The Cuban right-hander, who at the age of 21 has become one of MLB's best pitchers, had an MRI in Los Angeles on Monday that revealed a strain in his throwing elbow. The injury is believed to be serious enough that Fernandez will undergo season-ending elbow surgery, according to a report from Juan C. Rodriguez of the Sun Sentinel that was later confirmed by ESPN.
That Fernandez is set to be the latest MLB pitcher to go under the knife is an ominous development for a Miami team that has been one of baseball's biggest surprises so far in 2014.
Sure, with their subpar expectations and lack of experience, the Marlins might not be built to last in the NL East anyhow. Yet consider that Miami holds the division's best run differential at +15 and has had one of the NL's most potent offenses behind strong hitting from veterans Giancarlo Stanton and Jarrod Saltalamacchia and youngsters Christian Yelich and Marcell Ozuna.
Fernandez, meanwhile, was the unquestioned ace of a young staff that, much like the Marlins themselves, has been exceeding expectations this season. With the Nationals struggling through a bevy of injuries and the Braves unable to break away from the rest of NL East just yet, Miami looked a decent bet to hang around well into the summer.
Now the Marlins' outlook is far less rosy, as their young rotation will have to carry the load without the staff's leader, something they will be hard-pressed to manage even if the likes of Nathan Eovaldi and Henderson Alvarez have impressed up until now.
Alvarez is a solid, dependable option, but is more of a mid-rotation starter than a pitcher who can carry his team into playoff contention. Meanwhile, the Marlins have to expect regression from Tom Koehler, whose lack of a prospect track record or prior major league success makes his 1.99 ERA unlikely to hold up. The same can be said for Eovaldi's 2.86 ERA, although he has shown the type of stuff and ability that could make him a formidable pair with Fernandez at the top of Miami's rotation in the years ahead.
The biggest problem, however, is that none of these pitchers are Fernandez, and even if they continue pitching well, the Marlins have no way of replacing their young ace's production. The club's best prospect, left-hander Andrew Heaney, is quite polished for a 22-year-old arm and should come up to provide Miami with some rotation help later this summer. Expecting Heaney, who still hasn't pitched above Double-A, or anyone else to replace Fernandez is unrealistic, of course.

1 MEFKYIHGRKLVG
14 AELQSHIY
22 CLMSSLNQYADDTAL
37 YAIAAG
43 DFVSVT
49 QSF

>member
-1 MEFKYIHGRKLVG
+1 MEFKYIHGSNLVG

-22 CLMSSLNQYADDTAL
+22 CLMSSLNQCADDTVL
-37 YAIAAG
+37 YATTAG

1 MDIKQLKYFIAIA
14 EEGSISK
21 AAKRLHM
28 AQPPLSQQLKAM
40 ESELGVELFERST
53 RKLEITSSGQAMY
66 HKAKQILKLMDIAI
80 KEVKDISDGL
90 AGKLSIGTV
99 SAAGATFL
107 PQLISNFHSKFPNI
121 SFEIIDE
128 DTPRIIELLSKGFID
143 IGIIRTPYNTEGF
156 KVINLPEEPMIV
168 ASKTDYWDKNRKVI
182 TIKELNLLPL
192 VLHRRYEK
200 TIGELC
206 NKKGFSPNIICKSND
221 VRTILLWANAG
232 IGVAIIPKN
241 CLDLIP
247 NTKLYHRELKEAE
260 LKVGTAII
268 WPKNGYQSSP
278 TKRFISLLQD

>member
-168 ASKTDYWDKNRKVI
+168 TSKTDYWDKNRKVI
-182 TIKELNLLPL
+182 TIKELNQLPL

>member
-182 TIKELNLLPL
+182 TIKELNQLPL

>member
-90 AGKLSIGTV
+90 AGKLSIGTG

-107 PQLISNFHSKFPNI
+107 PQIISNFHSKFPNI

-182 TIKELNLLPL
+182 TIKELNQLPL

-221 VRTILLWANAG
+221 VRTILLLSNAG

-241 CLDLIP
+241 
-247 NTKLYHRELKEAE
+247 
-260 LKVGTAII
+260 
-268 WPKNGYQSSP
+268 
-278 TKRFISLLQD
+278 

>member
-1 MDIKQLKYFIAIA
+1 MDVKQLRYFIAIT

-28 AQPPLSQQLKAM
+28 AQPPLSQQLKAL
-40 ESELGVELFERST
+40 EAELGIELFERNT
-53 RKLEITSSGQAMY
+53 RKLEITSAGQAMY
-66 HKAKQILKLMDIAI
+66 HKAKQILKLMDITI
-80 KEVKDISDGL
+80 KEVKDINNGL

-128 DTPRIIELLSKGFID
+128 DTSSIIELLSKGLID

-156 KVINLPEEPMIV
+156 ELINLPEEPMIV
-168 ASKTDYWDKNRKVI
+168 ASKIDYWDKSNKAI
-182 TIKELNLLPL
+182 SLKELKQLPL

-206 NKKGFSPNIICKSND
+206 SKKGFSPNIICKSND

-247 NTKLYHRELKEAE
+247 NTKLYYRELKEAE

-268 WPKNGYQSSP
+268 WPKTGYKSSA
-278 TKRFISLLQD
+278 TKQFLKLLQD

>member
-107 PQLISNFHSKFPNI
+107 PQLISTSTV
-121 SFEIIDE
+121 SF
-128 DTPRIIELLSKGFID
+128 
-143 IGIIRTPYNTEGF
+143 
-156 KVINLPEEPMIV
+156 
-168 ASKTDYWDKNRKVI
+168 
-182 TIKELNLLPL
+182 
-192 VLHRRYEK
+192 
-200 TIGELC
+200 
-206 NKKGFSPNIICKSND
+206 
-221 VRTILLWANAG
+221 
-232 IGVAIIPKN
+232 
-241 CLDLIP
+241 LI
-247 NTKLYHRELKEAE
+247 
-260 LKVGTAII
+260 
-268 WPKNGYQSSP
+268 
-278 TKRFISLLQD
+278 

As such, Fernandez's injury, especially if it is long term, leaves Miami in an uncertain place. The Marlins will surely have a harder time capitalizing on the goodwill from their surprise start, and their outlook for 2015, when Fernandez could still be rehabbing, has only grown more muddled. The trade winds are already starting to swirl around Giancarlo Stanton, and that's with the team in relative contention. No Fernandez or Stanton is a grim thought, even if Miami's young talent is starting to show results at the major league level.
Most of all, Fernandez's injury is a reminder that the Marlins' efforts to rebuild after stripping the roster bare last winter are not guaranteed to succeed. Despite being easy to criticize, they have done a good job of adding young talent to the big league roster and have more hyped prospects on the way. Whether that talent leads to major league success (even after Miami has earned two World Series titles through similar rebuilds) is far more uncertain.
The potential for injury, for stalled development and unexpected setbacks are always there. The Marlins, despite being famed for prospect development, are as vulnerable to this harsh reality as anyone else. With Fernandez now out for the unforeseeable future, that fact has only grown more apparent.